You need a 144 degree shutter because this is 16.7mS at 23.976fps, and that's how long it takes for one field to be written on a CRT* at 29.97fps. 

If you used a 180 degree shutter, you'd give the beam time to get back to the top and start writing a second field before the shutter closed again. The beam would get about 1/3rd of a new field written, and those parts of the screen, being flashed twice while the camera shutter was open, would appear as a brighter band. 

However, here you say a prerequisite of filming a CRT television is that you need a 144 degree shutter. I think I'm sort of answering my own question here but does this mean that even with the sync box, a 180 degree shutter is just simply too long of an exposure to fulfill that precise window of exposure needed to film the CRT tv right when the electron beam begins and ends without a second partial electron beam exposure? Or maybe I'm a moron considering you've written to me a proper explanatory essay on CRT televisions/monitors, yet I'm still in enough denial to ask another question. 

Edited by Matthew J. Walker
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>> However, here you say a prerequisite of filming a CRT television is that you need a 144 degree shutter.
>> I think I'm sort of answering my own question here but does this mean that even with the sync box, a
>> 180 degree shutter is just simply too long of an exposure to fulfill that precise window of exposure needed
>> to film the CRT tv right when the electron beam begins and ends without a second partial electron beam
>> exposure?

Exactly.

An NTSC signal takes 1/60 sec to write one field *

A 180 degree shutter at 24fps exposes the film for 1/48 sec **

Since the exposure time is longer than the display refresh time, this means that you end up with time to write about 1-1/3 fields on the CRT. That extra time means that 1/3 of the video screen will be flashed twice, resulting in a bright band.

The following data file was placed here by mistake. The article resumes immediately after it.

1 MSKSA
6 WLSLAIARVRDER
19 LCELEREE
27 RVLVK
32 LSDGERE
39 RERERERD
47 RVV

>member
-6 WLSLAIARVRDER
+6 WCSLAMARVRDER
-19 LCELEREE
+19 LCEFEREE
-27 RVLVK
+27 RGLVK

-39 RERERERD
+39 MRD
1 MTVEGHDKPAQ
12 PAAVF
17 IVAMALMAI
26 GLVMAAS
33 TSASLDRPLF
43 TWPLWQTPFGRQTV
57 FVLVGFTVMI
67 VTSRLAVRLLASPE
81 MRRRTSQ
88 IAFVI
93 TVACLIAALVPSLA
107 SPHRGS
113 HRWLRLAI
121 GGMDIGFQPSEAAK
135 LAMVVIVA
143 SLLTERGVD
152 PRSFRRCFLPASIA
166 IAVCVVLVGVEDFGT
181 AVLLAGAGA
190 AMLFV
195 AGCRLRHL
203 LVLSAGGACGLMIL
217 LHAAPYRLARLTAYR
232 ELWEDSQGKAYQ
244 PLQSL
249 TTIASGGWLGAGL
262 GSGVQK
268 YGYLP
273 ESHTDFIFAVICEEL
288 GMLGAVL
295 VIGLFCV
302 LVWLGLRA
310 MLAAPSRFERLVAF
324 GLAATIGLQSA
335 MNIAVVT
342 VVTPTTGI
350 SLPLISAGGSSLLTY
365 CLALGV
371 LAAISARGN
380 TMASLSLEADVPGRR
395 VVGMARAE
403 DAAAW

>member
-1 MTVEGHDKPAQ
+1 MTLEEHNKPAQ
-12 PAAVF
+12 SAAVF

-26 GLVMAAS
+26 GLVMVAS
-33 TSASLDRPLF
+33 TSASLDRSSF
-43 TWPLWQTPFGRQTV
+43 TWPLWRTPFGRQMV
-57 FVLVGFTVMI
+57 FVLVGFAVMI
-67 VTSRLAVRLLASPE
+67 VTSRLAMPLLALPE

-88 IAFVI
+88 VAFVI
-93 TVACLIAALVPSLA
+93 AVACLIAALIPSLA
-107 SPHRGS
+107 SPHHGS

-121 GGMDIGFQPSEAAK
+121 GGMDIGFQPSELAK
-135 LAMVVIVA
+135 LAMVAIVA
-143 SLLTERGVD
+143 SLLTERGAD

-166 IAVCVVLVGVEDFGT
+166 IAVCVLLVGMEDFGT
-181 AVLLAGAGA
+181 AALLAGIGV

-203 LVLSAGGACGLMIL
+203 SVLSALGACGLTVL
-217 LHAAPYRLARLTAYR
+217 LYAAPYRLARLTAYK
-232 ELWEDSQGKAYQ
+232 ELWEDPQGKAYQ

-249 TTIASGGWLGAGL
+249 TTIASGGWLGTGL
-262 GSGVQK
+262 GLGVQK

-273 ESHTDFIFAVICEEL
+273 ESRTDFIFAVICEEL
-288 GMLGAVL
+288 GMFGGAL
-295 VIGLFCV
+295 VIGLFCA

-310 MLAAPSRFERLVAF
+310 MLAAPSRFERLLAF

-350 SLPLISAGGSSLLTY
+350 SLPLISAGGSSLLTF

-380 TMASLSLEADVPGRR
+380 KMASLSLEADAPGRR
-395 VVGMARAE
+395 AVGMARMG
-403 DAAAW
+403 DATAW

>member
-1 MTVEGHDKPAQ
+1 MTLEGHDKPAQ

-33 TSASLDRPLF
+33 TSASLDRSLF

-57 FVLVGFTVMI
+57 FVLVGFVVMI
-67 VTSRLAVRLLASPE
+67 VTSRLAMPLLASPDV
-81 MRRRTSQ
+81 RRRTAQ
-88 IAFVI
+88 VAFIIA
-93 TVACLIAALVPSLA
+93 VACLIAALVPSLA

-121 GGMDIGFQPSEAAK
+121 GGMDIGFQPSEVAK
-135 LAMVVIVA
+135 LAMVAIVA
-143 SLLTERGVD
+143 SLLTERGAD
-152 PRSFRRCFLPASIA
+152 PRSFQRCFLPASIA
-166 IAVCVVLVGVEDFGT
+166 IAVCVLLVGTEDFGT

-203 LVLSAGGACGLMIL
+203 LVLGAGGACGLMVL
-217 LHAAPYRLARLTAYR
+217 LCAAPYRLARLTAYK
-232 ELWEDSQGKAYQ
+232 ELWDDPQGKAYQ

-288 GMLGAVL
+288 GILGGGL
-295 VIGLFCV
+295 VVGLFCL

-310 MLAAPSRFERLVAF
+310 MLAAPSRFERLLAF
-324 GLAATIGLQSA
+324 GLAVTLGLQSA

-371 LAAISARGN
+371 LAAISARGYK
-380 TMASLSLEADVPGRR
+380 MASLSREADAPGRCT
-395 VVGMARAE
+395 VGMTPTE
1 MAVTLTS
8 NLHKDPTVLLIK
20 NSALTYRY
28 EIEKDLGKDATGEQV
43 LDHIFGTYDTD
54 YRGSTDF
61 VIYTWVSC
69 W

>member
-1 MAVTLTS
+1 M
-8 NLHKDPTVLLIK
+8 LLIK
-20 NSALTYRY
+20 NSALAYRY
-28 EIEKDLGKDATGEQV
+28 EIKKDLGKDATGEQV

A 144 degree shutter gives a 1/60 sec exposure at 24fps, this is just enough to expose the whole screen once and only once.

The periodic relationship between the camera shutter rate (1/24sec) and the NTSC video rate (1/60sec) repeats every 1 camera frame and 3 video fields ( 1/24sec = 6/120sec, 1/60sec = 2/120sec, hence the relationship is 6:2 or 3:1), so the timing between the two resets with every film frame and you start in the same relative place.

If it weren't for the dead time in the video signal that's used for vertical sync, if you had a 144 degree shutter you could just start anyplace and let them run wild relative to each other (and in fact, that's what the old telekine camera chains used for network west-coast delay used to do, but they had special long-decay CRT tubes so the dark band wasn't an issue).

The disclaimers...

* technically 480/15750 sec, but doesn't start rewriting for another 45/15750 sec due to time lost to sync signals

** films shutters aren't perfectly global, so, say, the upper left corner exposure start time skews from the lower right corner start as the shutter moves across the frame. Since you're messing with timing, this can make light or dark bars roll as the image of a small CRT moves around the film frame.

*** Again, this only applies to CRT's. Modern LED and LCD monitors are a whole different, and much less predictable situation. Many of them are totally fine at almost any reasonable exposure or framerate. Some of them are Lovecraftian hell. TEST. TEST. TEST.

Edited by Steve Switaj